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Overview of Zeiss ZF.2/ZE Lenses
Related: Canon, Canon DSLR, distortion, Nikon, Nikon DSLR, optics, Zeiss, Zeiss DSLR lenses, Zeiss lenses
In this era of plastic-barreled mass-produced lenses, the Zeiss ZF/ZF.2 and ZE lenses stand out in sleekly-elegant fashion, with their beautiful and durable all-metal design.
For the past two and a half years, I've used the entire Zeiss ZF lens line extensively on both Canon EOS and Nikon, with outstanding results. In late 2008 I also began using the ZE models for Canon, and in late 2009, the ZF.2 lenses for Nikon.
The question that will invariably be asked is whether the Zeiss lenses are "worth it"--are they actually "better" than an equivalent Nikon or Canon lenses? There is no unequivocal answer to that question unless priorities are specified. Here are just a few of the considerations:
- Wide-open vs stopped-down sharpness and contrast throughout the frame;
- Ability to distinguish subtle tones, particularly in highlight or shadow areas;
- Color rendition, distinguishing fine nuances of color;
- Maximum aperture;
- Flare spots and veiling flare (haze);
- Automatic vs manual operation;
- Compatibility and ergonomics, especially focusing;
- Build quality;
Photographers who prize bokeh (rendition of out-of-focus image detail) will be strongly motivated by the 100mm f/2 Makro-Planar, which offers stunning results. By comparison, photographers who need to shoot rapidly will find the lack of autofocus a show-stopper. Still others might be put off by the cost. There is no scoring system that can yield an answer appropriate to everyone.
Photographers who prize consistently high image quality (especially wide open), pleasing bokeh, and first-rate build quality will find the Zeiss offerings very attractive, so long as fully automatic operation is not a key requirement.
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Available lens mounts
The Zeiss line is available in these mounts:
The “ZF” and “ZF.2” can be used with a lens adapter on Canon EOS in manual-stop-down mode (focus, stop the lens down, shoot). This can be a useful advantage for those who work with both Nikon and Canon so as to maintain one set of lenses; it’s how I shot them for almost two years! But most Canon users will prefer the native Canon mount “ZE” version.
Click on the lens for a mini review (if available).
Click on the caption below the lens for the Zeiss specifications.
Weighs 459g without the 47g len hood, add 30g for front and rear lens caps.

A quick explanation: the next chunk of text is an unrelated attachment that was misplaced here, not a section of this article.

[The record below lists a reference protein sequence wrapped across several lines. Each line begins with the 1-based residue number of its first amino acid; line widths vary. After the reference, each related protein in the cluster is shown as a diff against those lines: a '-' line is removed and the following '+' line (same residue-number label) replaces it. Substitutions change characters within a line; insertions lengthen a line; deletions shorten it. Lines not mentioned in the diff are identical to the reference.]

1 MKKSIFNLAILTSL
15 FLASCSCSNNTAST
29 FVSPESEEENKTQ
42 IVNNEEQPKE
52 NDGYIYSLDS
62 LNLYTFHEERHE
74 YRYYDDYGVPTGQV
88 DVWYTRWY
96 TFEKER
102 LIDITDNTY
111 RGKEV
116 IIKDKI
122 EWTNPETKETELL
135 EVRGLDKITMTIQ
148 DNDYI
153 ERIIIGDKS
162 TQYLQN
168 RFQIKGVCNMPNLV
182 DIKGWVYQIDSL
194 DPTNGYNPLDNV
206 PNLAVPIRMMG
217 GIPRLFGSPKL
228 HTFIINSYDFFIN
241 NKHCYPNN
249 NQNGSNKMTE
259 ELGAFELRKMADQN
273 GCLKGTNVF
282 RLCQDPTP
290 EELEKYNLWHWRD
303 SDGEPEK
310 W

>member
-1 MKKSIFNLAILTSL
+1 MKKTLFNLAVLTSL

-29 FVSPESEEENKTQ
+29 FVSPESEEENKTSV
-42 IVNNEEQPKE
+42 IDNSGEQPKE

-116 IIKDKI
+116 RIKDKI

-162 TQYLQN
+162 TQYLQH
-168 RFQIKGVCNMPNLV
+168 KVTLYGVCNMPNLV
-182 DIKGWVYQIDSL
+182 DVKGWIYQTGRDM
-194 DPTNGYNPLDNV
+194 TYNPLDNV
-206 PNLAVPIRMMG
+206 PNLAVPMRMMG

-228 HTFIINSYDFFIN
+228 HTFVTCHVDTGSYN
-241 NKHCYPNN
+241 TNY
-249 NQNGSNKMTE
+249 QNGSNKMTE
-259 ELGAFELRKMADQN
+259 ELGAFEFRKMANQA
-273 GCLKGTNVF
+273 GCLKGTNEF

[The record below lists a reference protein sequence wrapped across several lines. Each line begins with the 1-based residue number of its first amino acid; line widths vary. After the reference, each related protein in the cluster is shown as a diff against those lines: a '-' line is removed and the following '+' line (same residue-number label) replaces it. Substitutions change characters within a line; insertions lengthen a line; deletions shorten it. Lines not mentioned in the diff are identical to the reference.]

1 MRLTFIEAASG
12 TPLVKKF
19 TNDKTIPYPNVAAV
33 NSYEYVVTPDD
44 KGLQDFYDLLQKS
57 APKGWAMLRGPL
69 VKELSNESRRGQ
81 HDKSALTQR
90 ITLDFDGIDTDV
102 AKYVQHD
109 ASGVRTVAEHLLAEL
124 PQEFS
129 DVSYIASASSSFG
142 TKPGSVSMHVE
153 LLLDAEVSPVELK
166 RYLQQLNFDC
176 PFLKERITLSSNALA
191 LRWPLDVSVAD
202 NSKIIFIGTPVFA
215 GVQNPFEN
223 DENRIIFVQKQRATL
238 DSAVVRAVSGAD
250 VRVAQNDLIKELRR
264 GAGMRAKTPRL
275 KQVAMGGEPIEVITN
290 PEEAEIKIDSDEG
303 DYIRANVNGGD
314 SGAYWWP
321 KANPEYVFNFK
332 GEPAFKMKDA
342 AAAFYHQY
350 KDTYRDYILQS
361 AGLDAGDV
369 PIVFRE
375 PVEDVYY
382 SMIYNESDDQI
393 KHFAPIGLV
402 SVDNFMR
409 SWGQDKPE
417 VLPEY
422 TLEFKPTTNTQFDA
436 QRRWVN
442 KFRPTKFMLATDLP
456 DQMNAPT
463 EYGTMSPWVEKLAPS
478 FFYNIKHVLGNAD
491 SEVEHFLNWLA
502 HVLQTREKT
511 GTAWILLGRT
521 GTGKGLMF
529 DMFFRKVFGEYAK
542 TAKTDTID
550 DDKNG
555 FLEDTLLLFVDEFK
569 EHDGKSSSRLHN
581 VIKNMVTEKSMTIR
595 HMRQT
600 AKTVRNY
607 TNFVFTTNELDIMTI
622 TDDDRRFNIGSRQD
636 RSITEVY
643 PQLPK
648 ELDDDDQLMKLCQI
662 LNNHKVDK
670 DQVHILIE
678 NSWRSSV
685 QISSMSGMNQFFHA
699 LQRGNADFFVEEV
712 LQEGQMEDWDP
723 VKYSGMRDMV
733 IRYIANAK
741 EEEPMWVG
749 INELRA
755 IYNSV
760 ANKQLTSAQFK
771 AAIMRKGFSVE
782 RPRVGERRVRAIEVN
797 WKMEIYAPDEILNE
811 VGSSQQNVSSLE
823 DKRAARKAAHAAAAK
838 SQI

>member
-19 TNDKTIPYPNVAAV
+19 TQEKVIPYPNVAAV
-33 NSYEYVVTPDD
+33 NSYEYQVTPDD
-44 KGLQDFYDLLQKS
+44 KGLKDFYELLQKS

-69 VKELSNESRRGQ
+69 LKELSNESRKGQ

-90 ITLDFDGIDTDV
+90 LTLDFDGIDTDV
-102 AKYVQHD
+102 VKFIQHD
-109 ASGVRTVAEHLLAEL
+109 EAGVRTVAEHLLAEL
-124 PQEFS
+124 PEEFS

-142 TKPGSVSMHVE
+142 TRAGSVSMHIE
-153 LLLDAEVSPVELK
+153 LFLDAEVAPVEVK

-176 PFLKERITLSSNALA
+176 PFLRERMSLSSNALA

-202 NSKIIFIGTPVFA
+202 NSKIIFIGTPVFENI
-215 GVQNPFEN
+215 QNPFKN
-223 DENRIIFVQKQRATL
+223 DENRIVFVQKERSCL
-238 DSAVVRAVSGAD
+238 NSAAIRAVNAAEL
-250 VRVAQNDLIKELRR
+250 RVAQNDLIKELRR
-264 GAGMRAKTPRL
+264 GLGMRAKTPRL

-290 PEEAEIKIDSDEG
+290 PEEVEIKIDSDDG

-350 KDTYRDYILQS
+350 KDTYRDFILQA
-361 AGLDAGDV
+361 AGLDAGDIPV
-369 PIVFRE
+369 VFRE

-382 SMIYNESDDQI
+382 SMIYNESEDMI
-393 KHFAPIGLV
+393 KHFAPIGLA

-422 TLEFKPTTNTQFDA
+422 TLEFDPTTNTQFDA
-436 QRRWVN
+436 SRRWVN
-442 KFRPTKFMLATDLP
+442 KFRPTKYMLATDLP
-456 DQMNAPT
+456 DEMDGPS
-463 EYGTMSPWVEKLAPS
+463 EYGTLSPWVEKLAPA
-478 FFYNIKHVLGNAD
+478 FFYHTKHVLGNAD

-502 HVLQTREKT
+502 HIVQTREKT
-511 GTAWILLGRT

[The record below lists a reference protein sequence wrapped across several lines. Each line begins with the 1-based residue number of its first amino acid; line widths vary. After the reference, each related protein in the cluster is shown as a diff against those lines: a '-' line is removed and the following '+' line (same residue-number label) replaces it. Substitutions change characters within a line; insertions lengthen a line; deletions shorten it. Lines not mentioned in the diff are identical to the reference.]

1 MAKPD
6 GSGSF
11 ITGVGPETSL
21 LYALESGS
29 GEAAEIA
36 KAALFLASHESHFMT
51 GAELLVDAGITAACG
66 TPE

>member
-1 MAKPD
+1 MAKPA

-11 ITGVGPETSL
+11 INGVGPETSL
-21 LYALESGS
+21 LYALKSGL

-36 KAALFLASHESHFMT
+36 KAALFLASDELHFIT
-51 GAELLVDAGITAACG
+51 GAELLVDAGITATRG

Harder to focus in dim light, vignetting and corner color cast on full-frame cameras, wave-type distortion on full-frame cameras.
Outstanding control of color fringing, and brilliance in its imaging results; very sharp even wide open at f/2.8. Focusing is easy even in low light.
Vignetting and color uniformity very good for a 21mm prime lens. Moderate wave-type distortion. Field curvature absolutely minimal.
Read the mini review.
Superb image quality at longer distances.
Color fringing can be moderate on high-contrast edges and field curvature must be reckoned with at close range, but is actually superior to most lenses at distance.
A workhorse lens that is easier to focus in dim light than the 25/2.8 Distagon while giving up only a modest amount of coverage. A superb choice for all-around indoor/outdoor shooting where apertures f/2 - f/4 will be used. Field curvature should be understood.
A superb performer even wide open, this lens will not disappoint under any conditions, except perhaps for faint color fringing on high contrast edges. Well-corrected for aberrations across the field.
Very sharp and contrasty lens by f/2.8, but focus shift can fool one into thinking otherwise. Stopping down to f/4 results in outstanding image quality with exceptionally natural-looking results.
Lightweight and compact, a wonderful standard optic, though the 50/2 Makro-Planar offers greater versatility and lower distortion.
Exceptional image quality wide open, only the far corners on full-frame cameras might require stopping down. A versatile performer from close-up to infinity.
Bulkier and heavier than the 50/1.4 Planar, it nonetheless might be a better fit for larger cameras, offering tremendous flexibility.
Very low distortion.
Outstanding images result from f/2.8 - f/8, but focus shift can fool one into thinking otherwise.
Moderate size and relatively heavy, but a terrific balance and ergonomics on larger cameras.
A world-class must-have lens for the macro or portrait photographer offering bitingly sharp images wide open with beautiful background blur. The f/2 maximum aperture is unique among macro lenses.
Read the mini review.
For in-depth coverage to these Zeiss lenses for Nikon and Canon, please subscribe to our Guide to Zeiss ZF/ZE Lenses.
The Guide has numerous examples at much higher resolution, along with actual-pixels crops for each and every lens, in most cases several pages of examples per lens.
New material is constantly being added to the Guide, so don’t wait, subscribe now!
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Lloyd recommends 32GB RDIMM modules for most users (more expensive LRDIMMS are for 512GB or more).